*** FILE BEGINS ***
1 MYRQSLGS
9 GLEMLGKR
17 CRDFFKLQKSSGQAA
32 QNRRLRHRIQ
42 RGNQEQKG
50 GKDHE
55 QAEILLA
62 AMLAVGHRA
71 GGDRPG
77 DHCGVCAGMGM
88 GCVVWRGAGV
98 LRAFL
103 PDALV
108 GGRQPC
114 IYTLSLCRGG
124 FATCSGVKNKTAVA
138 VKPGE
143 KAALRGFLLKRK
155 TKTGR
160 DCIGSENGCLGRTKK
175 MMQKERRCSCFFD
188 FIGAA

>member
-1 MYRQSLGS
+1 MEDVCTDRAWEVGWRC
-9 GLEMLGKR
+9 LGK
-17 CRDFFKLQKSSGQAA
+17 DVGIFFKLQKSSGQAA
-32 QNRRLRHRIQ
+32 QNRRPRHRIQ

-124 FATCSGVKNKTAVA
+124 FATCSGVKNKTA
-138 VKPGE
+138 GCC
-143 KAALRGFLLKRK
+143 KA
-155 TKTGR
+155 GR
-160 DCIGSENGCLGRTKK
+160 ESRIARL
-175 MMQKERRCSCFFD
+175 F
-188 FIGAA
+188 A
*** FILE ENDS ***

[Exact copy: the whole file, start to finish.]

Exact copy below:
1 MYRQSLGS
9 GLEMLGKR
17 CRDFFKLQKSSGQAA
32 QNRRLRHRIQ
42 RGNQEQKG
50 GKDHE
55 QAEILLA
62 AMLAVGHRA
71 GGDRPG
77 DHCGVCAGMGM
88 GCVVWRGAGV
98 LRAFL
103 PDALV
108 GGRQPC
114 IYTLSLCRGG
124 FATCSGVKNKTAVA
138 VKPGE
143 KAALRGFLLKRK
155 TKTGR
160 DCIGSENGCLGRTKK
175 MMQKERRCSCFFD
188 FIGAA

>member
-1 MYRQSLGS
+1 MEDVCTDRAWEVGWRC
-9 GLEMLGKR
+9 LGK
-17 CRDFFKLQKSSGQAA
+17 DVGIFFKLQKSSGQAA
-32 QNRRLRHRIQ
+32 QNRRPRHRIQ

-124 FATCSGVKNKTAVA
+124 FATCSGVKNKTA
-138 VKPGE
+138 GCC
-143 KAALRGFLLKRK
+143 KA
-155 TKTGR
+155 GR
-160 DCIGSENGCLGRTKK
+160 ESRIARL
-175 MMQKERRCSCFFD
+175 F
-188 FIGAA
+188 A